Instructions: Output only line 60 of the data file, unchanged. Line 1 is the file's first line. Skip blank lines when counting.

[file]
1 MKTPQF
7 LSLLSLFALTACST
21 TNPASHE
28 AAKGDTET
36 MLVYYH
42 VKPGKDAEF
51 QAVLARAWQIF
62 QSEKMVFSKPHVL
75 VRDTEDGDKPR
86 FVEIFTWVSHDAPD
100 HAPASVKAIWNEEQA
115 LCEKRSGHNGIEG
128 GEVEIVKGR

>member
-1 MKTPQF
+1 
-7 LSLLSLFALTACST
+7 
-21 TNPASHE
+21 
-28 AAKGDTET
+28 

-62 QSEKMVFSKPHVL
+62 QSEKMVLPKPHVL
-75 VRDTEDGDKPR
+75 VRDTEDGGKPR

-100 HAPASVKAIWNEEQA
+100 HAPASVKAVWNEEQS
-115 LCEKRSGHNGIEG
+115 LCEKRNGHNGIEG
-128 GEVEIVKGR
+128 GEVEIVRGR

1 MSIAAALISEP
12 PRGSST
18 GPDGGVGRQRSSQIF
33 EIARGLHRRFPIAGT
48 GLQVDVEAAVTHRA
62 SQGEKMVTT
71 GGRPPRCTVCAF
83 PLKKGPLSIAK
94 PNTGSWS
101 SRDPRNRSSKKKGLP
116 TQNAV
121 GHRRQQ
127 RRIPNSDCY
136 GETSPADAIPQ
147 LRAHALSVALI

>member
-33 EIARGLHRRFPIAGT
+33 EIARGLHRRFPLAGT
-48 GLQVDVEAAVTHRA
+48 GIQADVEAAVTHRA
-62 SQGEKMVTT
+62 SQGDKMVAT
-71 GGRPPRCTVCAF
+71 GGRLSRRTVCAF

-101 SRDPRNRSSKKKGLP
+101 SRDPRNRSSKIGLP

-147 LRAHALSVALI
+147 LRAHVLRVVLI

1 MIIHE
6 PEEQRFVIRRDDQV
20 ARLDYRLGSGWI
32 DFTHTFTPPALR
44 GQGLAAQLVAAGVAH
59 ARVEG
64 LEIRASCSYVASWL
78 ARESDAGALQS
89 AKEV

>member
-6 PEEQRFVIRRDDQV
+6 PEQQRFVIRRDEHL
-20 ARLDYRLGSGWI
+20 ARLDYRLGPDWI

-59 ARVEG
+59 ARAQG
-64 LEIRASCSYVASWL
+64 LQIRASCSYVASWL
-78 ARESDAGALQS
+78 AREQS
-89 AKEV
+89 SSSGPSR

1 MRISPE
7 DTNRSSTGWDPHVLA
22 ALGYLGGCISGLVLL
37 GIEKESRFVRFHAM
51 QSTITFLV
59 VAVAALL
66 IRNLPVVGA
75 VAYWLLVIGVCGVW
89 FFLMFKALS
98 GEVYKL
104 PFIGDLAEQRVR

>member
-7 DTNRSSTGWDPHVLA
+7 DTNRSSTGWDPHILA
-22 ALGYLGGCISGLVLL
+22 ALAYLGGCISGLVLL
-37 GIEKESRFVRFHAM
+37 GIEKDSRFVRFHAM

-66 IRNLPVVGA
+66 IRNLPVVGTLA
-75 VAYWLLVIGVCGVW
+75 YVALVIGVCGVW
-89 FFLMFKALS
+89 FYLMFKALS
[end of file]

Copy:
+147 LRAHVLRVVLI